Mien (Yao) -- There are now estimated to be 45,000 Mien living in Thailand, concentrated in Chiang Rai, Phayao, Lampang, and Nan provinces. The Mien are still numerous in China, as well as in Vietnam, Myanmar (Burma), and Laos. Like the Hmong, tens of thousands of Mien fled to northern Thailand from Vietnam and Laos after the end of the Vietnam War.
Even more than the Hmong, the Mien (the name is thought to come from the Chinese word for "barbarian") are closely connected to their origins in southern China. They incorporated an ancient version of southern Chinese into their own writing and oral language, and many Mien legends, history books, and religious tracts are recorded in this rarely understood script. The Mien people also assimilated ancestor worship and a form of Taoism into their theology, in addition to celebrating their New Year on the same date as the Chinese, using the same lunar calculations.
Mien farmers practice slash-and-burn agriculture but do not rely on opium poppies, choosing instead to cultivate rice (grown in soil, not paddy fields) and maize. The women produce rather elaborate and elegant embroidery, which adorns their baggy pants, while their black jackets have scarlet, fluffy lapels. Their silver work is intricate and highly prized, even by other tribes, particularly the Hmong. Much of Mien religious art appears to be strongly influenced by Chinese design, particularly Taoist (Daoist) motifs, clearly distinguishing it from other tribes' work.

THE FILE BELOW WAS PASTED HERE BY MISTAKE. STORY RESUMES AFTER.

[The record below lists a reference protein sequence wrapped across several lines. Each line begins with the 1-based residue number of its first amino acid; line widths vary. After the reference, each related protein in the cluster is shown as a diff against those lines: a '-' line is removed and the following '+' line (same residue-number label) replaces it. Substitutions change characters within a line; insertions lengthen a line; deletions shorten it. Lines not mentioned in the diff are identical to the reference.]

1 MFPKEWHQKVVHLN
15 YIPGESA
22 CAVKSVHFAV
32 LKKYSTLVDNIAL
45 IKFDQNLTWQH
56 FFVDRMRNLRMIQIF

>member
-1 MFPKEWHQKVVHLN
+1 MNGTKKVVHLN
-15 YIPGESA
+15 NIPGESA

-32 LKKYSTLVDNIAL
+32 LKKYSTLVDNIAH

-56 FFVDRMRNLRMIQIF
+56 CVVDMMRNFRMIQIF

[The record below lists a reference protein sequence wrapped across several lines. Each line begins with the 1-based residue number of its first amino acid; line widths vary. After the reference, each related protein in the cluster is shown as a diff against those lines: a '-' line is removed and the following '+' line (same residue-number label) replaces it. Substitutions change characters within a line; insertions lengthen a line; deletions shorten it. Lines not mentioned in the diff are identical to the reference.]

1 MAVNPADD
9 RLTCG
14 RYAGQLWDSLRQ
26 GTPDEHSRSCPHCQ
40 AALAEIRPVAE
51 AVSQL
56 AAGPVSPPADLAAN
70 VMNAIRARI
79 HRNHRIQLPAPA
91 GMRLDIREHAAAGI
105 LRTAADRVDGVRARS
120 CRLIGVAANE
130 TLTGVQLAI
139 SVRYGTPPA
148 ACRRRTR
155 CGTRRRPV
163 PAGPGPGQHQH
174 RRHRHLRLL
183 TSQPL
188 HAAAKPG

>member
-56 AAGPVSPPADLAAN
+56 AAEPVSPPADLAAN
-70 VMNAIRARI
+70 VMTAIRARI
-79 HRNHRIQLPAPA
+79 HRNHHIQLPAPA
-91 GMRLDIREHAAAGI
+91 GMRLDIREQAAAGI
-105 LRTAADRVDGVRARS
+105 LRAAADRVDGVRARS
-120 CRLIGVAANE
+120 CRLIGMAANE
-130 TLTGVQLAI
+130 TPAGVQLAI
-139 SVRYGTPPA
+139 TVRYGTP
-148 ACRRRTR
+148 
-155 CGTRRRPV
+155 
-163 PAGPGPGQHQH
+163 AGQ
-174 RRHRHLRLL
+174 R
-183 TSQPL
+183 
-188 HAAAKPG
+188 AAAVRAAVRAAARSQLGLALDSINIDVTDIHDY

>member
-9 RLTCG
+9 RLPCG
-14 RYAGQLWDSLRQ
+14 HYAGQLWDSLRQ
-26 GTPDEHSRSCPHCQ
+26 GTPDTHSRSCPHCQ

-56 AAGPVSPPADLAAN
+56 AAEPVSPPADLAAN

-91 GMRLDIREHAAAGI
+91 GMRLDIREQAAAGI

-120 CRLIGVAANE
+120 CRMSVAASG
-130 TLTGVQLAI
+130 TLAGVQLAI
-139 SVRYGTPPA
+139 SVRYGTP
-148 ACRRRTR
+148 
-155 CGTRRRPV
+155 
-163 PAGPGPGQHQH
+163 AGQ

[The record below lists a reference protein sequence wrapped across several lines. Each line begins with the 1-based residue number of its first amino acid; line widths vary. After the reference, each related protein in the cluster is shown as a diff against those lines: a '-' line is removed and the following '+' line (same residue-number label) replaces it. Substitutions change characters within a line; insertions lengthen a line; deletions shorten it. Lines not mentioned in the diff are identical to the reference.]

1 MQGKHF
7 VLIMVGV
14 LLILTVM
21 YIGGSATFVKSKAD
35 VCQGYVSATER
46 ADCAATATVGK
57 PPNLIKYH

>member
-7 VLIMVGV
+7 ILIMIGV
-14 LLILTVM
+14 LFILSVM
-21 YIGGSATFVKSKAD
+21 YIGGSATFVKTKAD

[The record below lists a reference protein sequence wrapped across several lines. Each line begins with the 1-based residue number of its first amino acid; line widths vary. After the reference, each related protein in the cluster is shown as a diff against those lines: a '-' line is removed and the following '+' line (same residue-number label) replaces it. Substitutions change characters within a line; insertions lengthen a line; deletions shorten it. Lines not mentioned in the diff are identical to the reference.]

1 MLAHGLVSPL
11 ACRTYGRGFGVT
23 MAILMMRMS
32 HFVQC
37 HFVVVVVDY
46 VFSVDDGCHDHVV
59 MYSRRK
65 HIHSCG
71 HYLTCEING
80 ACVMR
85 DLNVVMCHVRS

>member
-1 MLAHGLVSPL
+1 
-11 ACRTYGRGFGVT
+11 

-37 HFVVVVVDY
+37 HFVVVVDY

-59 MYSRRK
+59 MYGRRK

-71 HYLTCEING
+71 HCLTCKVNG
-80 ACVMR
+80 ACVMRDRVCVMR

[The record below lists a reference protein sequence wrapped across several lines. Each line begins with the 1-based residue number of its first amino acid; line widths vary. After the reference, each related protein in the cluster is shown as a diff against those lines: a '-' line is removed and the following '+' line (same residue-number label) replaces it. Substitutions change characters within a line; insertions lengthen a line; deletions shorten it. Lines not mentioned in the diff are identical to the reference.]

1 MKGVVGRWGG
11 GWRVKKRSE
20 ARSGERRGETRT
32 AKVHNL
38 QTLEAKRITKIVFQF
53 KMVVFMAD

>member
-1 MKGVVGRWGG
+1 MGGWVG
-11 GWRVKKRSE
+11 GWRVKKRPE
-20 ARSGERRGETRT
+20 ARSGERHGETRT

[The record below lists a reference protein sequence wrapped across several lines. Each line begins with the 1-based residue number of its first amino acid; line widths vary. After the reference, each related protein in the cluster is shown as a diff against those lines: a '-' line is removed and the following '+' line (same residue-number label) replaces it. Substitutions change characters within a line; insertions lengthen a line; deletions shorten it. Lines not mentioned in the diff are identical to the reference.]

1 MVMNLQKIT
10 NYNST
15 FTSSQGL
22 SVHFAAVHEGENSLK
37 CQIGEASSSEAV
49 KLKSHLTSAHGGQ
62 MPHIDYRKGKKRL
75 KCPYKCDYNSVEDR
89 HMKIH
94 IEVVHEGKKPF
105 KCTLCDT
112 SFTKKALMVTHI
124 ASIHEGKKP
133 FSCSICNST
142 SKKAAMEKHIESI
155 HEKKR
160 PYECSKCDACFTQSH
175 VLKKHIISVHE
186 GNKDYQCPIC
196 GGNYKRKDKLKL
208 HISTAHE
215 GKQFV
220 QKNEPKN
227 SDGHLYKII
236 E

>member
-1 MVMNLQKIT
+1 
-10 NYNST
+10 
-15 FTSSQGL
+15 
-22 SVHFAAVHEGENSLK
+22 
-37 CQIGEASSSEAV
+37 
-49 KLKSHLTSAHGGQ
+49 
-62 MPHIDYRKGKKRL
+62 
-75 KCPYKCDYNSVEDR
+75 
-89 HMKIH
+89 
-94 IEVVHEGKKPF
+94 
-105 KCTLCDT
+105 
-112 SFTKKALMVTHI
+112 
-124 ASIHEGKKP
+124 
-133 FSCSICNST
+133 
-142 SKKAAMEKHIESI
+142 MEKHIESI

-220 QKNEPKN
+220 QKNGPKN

Lisu (Lisaw) -- The Lisu represent less than 5% of all hill-tribe people. They arrived in Chiang Rai province in the 1920s, migrating from nearby Myanmar (Burma), and, in time, some intermarried with the Lahu and ethnic Chinese. The Lisu occupy high ground and, traditionally, grew opium poppies as well as other subsistence crops. Their traditional clothing is vibrant, with brightly colored tunics punctuated by hundreds of silver beads and trinkets. In a region of flamboyant dressers, the Lisu still steal the show.
The Lisu live well-structured lives; everything from birth to courtship to marriage to death is ruled by an orthodox tradition, with much borrowed from the Chinese.
Akha (E-Kaw) -- Of all the tradition-bound tribes, the Akha, accounting for only 10% of all hill-tribe people living in Thailand, have probably maintained the most profound connection with their past. At great events in one's life, the full name (often more than 50 generations of titles) of an Akha is proclaimed, with each name symbolic of a lineage dating back more than 1,000 years. All aspects of life are governed by the Akha Way: an all-encompassing system of myth, ritual, plant cultivation, courtship and marriage, birth, death, dress, and healing.
The first Akha migrated from Myanmar (Burma) to Thailand in the beginning of the 20th century, originally settling in the highlands above the Kok River in Chiang Rai province. Today, they are increasingly migrating to the lower altitudes within China and Indochina in search of more arable land. They are "shifting" cultivators, depending on subsistence crops planted in rotation and raising domestic animals for their livelihood.
The clothing of the Akha is regarded as one of the most attractive of all the hill-tribes. Simple black jackets with skillful embroidery are the everyday attire for men and women alike. Women often also wear stunning silver headdresses, with different subgroups sporting different designs. Akha shoulder bags -- woven with exceptional skill -- are adorned with silver coins and all sorts of baubles and beads.